TRENTON, N.J. (CBSNewYork) — The spread of coronavirus has canceled in-person graduations across the Tri-State and many schools are racing to come up with ways to safely celebrate seniors.
“Wave parades” have suddenly become the way to celebrate in the age of COVID-19 for birthdays and other occasions. The parades are often led by police and other first responders. Some schools were planning on using wave parades to celebrate seniors, but New Jersey State Police rained on the students’ parades.
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In a letter to schools Saturday, New Jersey State Police Superintendent Col. Patrick Callahan said all parades that invite people to gather at a certain location violate the state’s coronavirus lockdown and should be cancelled.
The news was devastating for kids in Hightstown, because students in the East Windsor Regional School District were set to hold wave parades on Saturday. Teachers were also set to drive past students’ houses and say goodbye to them before the summer.
“They don’t understand and that’s the tough part,” said parent Stacy Blake in an interview with CBS2’s Nick Caloway. “They understand that their teachers were coming to wave and say hi in a car and that got taken away from them.”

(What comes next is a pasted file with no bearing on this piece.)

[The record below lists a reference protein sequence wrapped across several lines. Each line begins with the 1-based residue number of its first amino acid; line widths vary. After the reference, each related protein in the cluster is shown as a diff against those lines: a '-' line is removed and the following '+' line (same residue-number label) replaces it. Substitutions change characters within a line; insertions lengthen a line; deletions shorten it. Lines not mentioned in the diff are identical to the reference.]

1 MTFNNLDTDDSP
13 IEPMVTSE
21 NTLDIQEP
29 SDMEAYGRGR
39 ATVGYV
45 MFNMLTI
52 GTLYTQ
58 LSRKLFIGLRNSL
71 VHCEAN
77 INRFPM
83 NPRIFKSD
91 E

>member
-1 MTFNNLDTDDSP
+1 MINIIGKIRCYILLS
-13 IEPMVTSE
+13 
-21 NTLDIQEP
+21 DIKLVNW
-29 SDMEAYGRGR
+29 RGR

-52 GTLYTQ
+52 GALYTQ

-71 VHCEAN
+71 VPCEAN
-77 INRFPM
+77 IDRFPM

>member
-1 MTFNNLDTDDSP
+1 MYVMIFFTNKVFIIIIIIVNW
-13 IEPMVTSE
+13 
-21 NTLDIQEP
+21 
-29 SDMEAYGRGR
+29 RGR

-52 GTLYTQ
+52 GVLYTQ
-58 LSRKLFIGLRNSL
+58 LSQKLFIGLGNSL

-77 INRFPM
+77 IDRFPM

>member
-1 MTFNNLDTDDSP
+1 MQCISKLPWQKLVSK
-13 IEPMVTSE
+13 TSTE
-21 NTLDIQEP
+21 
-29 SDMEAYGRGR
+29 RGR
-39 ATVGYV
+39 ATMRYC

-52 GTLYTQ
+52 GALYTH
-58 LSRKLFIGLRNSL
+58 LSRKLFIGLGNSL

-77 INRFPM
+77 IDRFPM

Caloway asked Col. Callahan about the directive and he clarified his previous statement.
“So first off we would never and we could not prevent vehicles driving by,” said Col. Callahan. “Let’s say it’s a senior in his or her on their front porch with their parents, those vehicles can can go by. But, we are discouraging and the intent of my letter to the Department of Education and public and non-public schools was directing students to gather on the front lawn of a school at a football stadium, or at a town hall because what you’re doing is inviting them to gather which is in violation of the executive order.”
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Wave parades that do not involve students gathering all at one location are allowed, and this includes graduations and even smaller events like birthdays. The caravan planned for the East Windsor Regional School District called for teachers and staff to drive past students’ houses, while families remain in their own front yards. That is in compliance with the law, but there’s a problem.
That event and ones like it across the state were cancelled after the directive was issues to schools. The colonel told CBS2 that he hopes his comments Monday clarify his directive.